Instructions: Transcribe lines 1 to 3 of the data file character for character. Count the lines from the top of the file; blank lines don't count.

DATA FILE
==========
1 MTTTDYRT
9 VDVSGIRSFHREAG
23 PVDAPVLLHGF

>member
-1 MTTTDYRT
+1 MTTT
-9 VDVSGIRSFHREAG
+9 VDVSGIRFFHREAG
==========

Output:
1 MTTTDYRT
9 VDVSGIRSFHREAG
23 PVDAPVLLHGF